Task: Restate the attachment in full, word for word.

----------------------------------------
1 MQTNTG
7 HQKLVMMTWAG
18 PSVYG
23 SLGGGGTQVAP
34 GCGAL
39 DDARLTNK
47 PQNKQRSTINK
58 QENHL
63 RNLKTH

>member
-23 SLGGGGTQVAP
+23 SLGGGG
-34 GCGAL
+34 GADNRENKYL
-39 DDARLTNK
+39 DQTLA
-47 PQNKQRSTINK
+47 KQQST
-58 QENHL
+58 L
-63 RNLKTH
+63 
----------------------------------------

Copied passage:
1 MQTNTG
7 HQKLVMMTWAG
18 PSVYG
23 SLGGGGTQVAP
34 GCGAL
39 DDARLTNK
47 PQNKQRSTINK
58 QENHL
63 RNLKTH

>member
-23 SLGGGGTQVAP
+23 SLGGGG
-34 GCGAL
+34 GADNRENKYL
-39 DDARLTNK
+39 DQTLA
-47 PQNKQRSTINK
+47 KQQST
-58 QENHL
+58 L
-63 RNLKTH
+63 